Tuvia: Yeah, for sure. And when Xi Jinping visited the region just recently, that was his second in his official capacity after 10 years in power, and this is also the 10th year anniversary of the Belt and Road Initiative 一带一路, which he unveiled back in 2013. And since that time, some of the numbers that we're talking about just to give the viewer some idea, in 2021, the trade was to the tune of $330 billion between China and just the Arab states, excluding Iran, Israel and Turkey. China's has been involved in over 200, major infrastructure projects - and I'm talking about ports and bridges, roads, rail tracks, power stations, and even entire cities, when it comes to Egypt's New Administrative Capital. It really is spectacular.
    It's not just physical infrastructure either. You can see it in other sectors, in the infrastructure of the future, as I call it, in all these different types of Silk Roads: a big web of the Digital Silk Road, e.g., smart cities and 5G and 6G communications by Huawei; the Green Silk road, with renewable energy, nuclear energy; a space Silk Road, with joint satellite launches, and BeiDou navigation satellite cooperation; there is also a Health Silk Road, especially after COVID. China has established redistribution and manufacturing centers for vaccines, which is pretty amazing.
    When you take a step back, you see that China has really become an important player. We don't need to use the word “central” or “the most important,” but certainly, no one will object that it's important. It is very important to local people, perhaps indispensable in some ways. However, there is one area where it has not been as involved in the wide range of fields we mentioned: security and politics - it appears that China is still a little hesitant on these topics, do you agree?
    Zhou: I think so. Well, when you're talking about all these things, what I'm thinking is that the world is not only about the “West versus the rest.” The rest is actually much bigger, if you consider the Global South. Just in this region, China is certainly investing a lot in the Middle East, but equally in Africa and Oceania. Everywhere.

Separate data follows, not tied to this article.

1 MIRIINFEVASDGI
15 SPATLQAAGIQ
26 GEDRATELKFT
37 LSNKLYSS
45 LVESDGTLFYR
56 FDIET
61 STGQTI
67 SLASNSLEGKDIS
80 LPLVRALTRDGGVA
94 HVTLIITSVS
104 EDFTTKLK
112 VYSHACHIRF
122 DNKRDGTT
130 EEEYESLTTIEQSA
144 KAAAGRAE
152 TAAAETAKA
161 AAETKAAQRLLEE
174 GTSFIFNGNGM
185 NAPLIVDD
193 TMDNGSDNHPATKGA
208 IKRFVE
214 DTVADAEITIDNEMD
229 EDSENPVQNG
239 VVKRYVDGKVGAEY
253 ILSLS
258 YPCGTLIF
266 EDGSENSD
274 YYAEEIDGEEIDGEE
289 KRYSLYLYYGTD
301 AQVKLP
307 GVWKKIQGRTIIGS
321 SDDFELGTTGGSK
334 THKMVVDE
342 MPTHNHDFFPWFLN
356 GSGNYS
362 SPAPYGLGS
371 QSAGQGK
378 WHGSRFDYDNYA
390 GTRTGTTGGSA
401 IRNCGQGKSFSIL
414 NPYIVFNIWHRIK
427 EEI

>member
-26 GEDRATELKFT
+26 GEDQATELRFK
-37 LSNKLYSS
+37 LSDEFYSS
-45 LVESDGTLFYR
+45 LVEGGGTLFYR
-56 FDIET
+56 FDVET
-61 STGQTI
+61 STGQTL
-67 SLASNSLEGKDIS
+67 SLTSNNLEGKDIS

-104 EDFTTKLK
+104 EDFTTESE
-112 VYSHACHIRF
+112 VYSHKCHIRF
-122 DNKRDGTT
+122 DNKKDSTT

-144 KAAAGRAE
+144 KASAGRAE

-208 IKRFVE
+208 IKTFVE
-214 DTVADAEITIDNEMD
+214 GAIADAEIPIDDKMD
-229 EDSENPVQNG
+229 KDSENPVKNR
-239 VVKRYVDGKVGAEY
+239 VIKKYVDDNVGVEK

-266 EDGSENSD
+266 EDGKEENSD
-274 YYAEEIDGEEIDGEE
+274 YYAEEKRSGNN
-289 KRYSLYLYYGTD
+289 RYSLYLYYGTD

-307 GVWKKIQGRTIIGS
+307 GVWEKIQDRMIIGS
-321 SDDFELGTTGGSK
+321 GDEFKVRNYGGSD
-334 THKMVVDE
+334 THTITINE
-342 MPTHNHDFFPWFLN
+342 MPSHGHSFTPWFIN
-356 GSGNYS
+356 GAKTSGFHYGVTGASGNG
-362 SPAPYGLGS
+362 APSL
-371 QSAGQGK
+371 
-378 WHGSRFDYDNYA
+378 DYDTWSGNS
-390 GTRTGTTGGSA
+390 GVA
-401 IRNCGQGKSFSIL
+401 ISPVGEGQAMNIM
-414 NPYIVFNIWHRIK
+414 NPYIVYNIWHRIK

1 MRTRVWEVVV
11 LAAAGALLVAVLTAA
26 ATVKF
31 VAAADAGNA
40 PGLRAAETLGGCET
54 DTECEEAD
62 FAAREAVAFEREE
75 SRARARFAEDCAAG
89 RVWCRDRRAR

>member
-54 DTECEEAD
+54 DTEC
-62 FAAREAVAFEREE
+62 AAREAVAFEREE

So what makes the Middle East different is its internal chaos, the underlining potential for conflict. China would wish for all the hotspots and conflicts to disappear, but this is, of course, wishful thinking. That is why, so far, China has been very cautious, walking on a tightrope and focusing primarily on business without getting too involved militarily in the Middle East.
    But things could change. First of all, what if Chinese workers are hijacked? It happens all the time, even in Baluchistan, Pakistan, whose foreign policy is friendly with China. They don't necessarily despise Chinese people, but they kidnap them for ransom or out of resentment toward the Pakistani government. This could happen here as well. This type of thing will almost certainly increase as Chinese involvement grows. This is only natural.
    The other thing is how could China avoid being sucked into this black hole. Even you don't like each other, as in the case of Israel and Iran, so for us, this is difficult to for us to make a choice. Furthermore, there are many subregional hotspots, so China has to be very careful.
    Tuvia: Of course, our situation in our neighborhood is not very quiet. And even before we talk about the West, it's just intrinsically, here, in our neighborhood, we don't get along, as you said; this is not an ideal world. Facing these facts, that China's interests are increasing, its engagement is growing, until now, we had this arrangement where China had to rely, like all of us, on the American security architecture after the Cold War, where it'd become a unipolar moment. Sure, it's been only for a short while, but still, in the last 30 years or so. US involvement turned it into the indispensable power, and this is something that is not going away. I of disagree with the idea that the US is withdrawing from the region. I don't see it, maybe just superficially. But the US is still here to stay. That's how they say it. That's the way we see it. And now this may create complications. And the question is, will China be able to still maintain this balance - or this more aloof position - because we have growing engagement, we have sea lines of communications that you have to protect, you talk about hijacking, and it was just over 10 years ago, during the Arab Spring, in 2010-2011, when China had to evacuate 35,000 Chinese nationals just from Libya. During that time, China had to rely on the benevolence of other actors, namely Western.